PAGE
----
Working together through the Baltimore County development process, we will design and build a town center that will benefit Owings Mills and the surrounding communities for generations to come.


Ronald L. Freeland

Robert L. Hannon


The writers are, respectively, executive director of the Mass Transit Administration and of the Baltimore County Department of Economic Development.

Lewis' plea-bargain shows how celebrities escape justice

Ray Lewis is now a free man. This is just another example of the judicial system's double standard of giving celebrities (especially sports greats) a "get out of jail free" pass after they commit or participate in crimes, including obstruction of justice in a double murder case.


Ron Edwards


Police reckless drivers, not harmless fishermen

I am absolutely outraged and disgusted at the insensitivity and lack of logic in the decision to close the Nicodemus bridge to fishing ("'No Fishing' on Nicodemus roils water," May 21).

How can anyone deny the aged, handicapped and general public something that has been done for decades in the interest of safety concerns about cars hitting pedestrians -- and then suggest that the same people would be welcome to climb down rocky and slippery slopes?

Perhaps Baltimore City should ban all pedestrians from its sidewalks to save them from being hit by a car.


It seems to me that it's the drivers who should be policed, more than those fishing.

Stephan B. Brooks


Missing Korean War troops must not be forgotten

What a disappointment to learn that more than 8,000 U.S. armed services personnel are still missing from the Korean War ("Clinton to renew search for soldiers," May 30).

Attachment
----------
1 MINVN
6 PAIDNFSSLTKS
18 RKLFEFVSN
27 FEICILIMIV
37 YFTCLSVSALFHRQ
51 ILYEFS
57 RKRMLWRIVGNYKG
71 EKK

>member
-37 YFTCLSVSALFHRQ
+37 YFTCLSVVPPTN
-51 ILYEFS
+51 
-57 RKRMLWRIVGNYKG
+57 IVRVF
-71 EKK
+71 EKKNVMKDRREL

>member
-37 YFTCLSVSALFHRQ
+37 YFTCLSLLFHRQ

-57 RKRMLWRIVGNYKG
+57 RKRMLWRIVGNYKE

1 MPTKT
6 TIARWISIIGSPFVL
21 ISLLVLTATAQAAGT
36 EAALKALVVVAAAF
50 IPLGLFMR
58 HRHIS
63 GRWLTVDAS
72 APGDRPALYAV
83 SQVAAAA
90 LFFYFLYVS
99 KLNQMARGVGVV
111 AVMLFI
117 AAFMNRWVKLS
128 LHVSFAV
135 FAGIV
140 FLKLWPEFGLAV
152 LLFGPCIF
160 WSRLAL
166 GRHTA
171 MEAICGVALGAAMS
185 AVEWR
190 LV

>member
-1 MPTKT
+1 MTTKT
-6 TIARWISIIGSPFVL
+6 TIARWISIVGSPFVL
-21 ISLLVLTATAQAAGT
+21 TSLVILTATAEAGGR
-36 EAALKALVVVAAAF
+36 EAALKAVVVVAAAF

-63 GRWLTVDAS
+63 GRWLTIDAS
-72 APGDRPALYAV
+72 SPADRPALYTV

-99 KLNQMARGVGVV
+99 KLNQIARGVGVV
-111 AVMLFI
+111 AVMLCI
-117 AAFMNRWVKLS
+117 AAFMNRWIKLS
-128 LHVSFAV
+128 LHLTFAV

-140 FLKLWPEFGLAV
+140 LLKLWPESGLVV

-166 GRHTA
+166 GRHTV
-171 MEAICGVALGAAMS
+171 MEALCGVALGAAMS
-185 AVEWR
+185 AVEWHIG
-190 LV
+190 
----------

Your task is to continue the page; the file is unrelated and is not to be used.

It strains credulity to believe that the wealthiest, most powerful nation on earth lacks the resources, investigators or will to bring this tragic chapter in our history to a close for the grieving families who have waited for nearly half a century.


This is indeed a stigma on America's reputation for honoring those who made the supreme sacrifice.

Concerned citizens should demand that Congress pressure the Pentagon and the White House to accelerate action on this problem before it is forgotten.

Albert E. Denny


Atheists don't have a corner on reason

I disagree with the definition of religion as mythology in the letter "Atheism isn't a religion" (May 19).


Mythology is more accurately seen as a precursor to science, because it generally attempts to explain natural phenomena.

Religion is really about man's relationship with a creator, the belief in which has been sustained for thousands of years by billions of people, including some of history's greatest minds.

Atheists have long supported their position by fancying themselves as members of some elite intellectual society and in a sense they are -- the club of the dead wrong.

Corinne Will


Symphony audiences should show more respect


Baltimore Symphony Orchestra audiences need another scolding for coughing during performances.

On May 26, concert-goers heard Baltimore's own Hillary Hahn in a beautiful performance of Brahms' Violin Concerto. During the cadenza, at least 10 people coughed and the coughing continued throughout the concert.

The same acoustics that enhance the transmission of sound from the orchestra also amplify coughing and other noises.

It is very annoying to the audience and I can't imagine how frustrating it must be to the musicians on stage.

Complimentary cough drops are available in the lobby for those with colds and allergies.

Alta Haywood


Perry Hall